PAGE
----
HDCA Newsletter – February 2024

HDNA Updates – by Judah Altman, Mazkirol HDNA


We are excited to share that Habonim Dror North America has received a grant from SRE Network (Safety, Respect, Equity)! SRE Network’s competitive Fall 2023 Open Grants cycle provides grantees with access to funding and expert practitioners to help them to build on their existing efforts to prevent harassment and discrimination and support healthy, thriving workplaces and communal spaces. By being an SRE Network grantee, we are committing to investing our staff time to advance our work to create safer, more respectful, and equitable workplaces and communal spaces.  Over the course of two-years, HDNA will create an internal network of anti-racist trainers in partnership with Yehudah Webster of “The Inside Out Wisdom and Action Project” (IOWA) and former Habonim Dror member Maya Hawkins in order to implement anti-racist trainings and policies.


All of the Workshoppers are back in Israel and living in a bayit in Haifa. They are beginning to work in HaNoar HaOved VeHalomed kenim as well as preparing for their trip to Poland. It has been a dynamic time for the Workshoppers. In November, some of the chanichimot went to Manchester to distance themselves from the war where they lived in a bayit together and continued peulot on Jewish history as well as engaged in the Jewish community in Britain. Meanwhile, the Workshoppers still in Israel continued their regular education, while also volunteering with displaced families and children, and helping out in the agricultural sector on Kibbutz Ravid. In December, all of the Workshoppers went to South Africa to work at the Habonim Dror South Africa Machaneh. Now they have resumed programing as normal in Israel and are beginning their own journeys as educators in Israeli society.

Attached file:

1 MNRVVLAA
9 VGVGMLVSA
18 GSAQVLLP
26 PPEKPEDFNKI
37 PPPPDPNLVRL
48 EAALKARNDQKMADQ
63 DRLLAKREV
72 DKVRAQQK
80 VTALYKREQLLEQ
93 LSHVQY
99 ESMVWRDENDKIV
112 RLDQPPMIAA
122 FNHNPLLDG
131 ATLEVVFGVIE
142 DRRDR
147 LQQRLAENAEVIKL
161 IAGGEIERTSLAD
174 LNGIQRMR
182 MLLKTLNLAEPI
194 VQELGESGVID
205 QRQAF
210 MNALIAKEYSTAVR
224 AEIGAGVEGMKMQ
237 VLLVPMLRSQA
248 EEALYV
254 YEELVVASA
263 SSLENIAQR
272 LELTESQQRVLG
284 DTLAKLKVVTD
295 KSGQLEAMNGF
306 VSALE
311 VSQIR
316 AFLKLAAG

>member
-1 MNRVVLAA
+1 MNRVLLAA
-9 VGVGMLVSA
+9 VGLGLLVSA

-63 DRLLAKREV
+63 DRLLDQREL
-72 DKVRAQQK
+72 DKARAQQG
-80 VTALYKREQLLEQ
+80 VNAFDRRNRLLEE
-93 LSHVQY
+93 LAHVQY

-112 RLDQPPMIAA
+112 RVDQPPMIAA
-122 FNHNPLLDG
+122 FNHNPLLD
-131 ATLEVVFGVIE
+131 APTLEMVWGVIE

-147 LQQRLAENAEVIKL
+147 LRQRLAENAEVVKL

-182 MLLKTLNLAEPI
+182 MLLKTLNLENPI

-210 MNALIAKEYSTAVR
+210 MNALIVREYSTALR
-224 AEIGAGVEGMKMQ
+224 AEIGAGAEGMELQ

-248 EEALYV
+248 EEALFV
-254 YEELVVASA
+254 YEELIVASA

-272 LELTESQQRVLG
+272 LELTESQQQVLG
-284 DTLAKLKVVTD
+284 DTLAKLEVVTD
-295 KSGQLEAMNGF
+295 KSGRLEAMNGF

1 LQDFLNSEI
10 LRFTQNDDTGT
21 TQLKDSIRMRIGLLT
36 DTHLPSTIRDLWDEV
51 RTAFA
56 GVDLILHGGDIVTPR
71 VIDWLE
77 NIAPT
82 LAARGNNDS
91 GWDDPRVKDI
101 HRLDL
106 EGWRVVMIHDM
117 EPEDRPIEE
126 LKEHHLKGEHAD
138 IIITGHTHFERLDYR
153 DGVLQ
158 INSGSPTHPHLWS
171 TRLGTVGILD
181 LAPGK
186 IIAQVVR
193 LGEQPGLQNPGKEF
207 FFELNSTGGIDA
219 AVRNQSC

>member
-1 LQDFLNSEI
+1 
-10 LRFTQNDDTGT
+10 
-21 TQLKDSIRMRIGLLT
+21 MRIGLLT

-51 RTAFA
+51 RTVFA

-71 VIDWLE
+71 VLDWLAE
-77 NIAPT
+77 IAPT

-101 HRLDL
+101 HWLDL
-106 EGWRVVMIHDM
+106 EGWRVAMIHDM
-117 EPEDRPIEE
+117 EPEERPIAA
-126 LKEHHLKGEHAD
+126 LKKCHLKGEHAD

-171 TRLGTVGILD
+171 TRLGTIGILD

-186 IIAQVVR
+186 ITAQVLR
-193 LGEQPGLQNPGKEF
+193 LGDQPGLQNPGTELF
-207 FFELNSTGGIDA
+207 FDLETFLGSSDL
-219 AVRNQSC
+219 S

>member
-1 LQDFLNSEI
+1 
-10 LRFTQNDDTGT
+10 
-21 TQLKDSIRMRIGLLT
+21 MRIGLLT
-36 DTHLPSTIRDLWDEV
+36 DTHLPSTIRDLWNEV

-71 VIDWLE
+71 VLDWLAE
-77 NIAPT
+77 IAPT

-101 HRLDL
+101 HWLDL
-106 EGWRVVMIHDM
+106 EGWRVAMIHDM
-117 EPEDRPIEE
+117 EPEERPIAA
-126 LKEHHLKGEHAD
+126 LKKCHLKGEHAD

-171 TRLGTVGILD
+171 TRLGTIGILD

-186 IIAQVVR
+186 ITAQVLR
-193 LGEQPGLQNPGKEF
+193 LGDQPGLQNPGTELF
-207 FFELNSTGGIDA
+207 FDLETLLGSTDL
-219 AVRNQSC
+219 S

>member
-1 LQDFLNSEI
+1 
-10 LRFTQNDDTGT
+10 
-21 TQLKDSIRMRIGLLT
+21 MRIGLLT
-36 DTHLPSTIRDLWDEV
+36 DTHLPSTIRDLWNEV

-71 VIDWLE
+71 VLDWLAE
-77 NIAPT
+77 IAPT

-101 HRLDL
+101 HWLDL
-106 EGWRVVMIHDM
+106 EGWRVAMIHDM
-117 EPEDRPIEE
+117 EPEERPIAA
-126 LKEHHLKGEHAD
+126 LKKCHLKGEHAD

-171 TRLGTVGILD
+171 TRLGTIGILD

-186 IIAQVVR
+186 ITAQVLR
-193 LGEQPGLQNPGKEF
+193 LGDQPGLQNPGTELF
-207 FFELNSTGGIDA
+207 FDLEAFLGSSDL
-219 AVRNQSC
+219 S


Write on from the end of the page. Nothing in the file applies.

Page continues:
In addition to programmatic changes, it has been a sad month for the Workshoppers as well. Workshop 73 madricha Rebecca Baruch passed away in the early morning of the 21st of January 2024 following a short illness. Originally from Habonim Netherlands, Rebecca made aliyah several years ago. She was a true Magshima of the movement, embodying its values in her everyday life. Rebecca was a wonderful madricha who led her chanichimot with strength and compassion. We are sure that the connection she forged with our workshoppers will continue to inspire them in their movement journeys. We send our love to Rebecca’s family, Habonim Netherlands, the worldwide Habonim family, and all those who had the pleasure to know her.

Moving Toward a Shared Future – with the Progressive Israel Network

On Tuesday January 30th, member organizations of the Progressive Israel Network hosted an online convening titled “Moving Toward a Shared Future.” The program centered around what comes next for Israelis and Palestinians, both within Israel and in the Palestinian territories. Following the panels, attendees split into moderated break-out rooms for discussion. Over 2,100 signed up to attend or receive the recording, with over 1,000 joining live, representing a diverse patchwork of generations, denominations, and regions across the United States. Habonim Dror played a major role in mobilizing and planning this PIN program by bringing the youth movement perspective through the personal discussions at the end. This event demonstrated a clear need and a widely shared desire to continue this conversation, both within our network and organizations and beyond. Here is the link to the recording of the Convening.

Moetzet Mazkirut

This past weekend, the HDNA Mazkirut Artzit ran Moetzet Mazkirut for all of the Machanot Mazkirut for the upcoming summer. They are all busy preparing an amazing summer and I am so excited for all of the energy and ideas that they are bringing. Here are some educational highlights of the seminar:

  • We talked about creating meaningful space and dialogue for Israel and Palestine education that meets the positionality of all chanichimot and tzevet members this summer.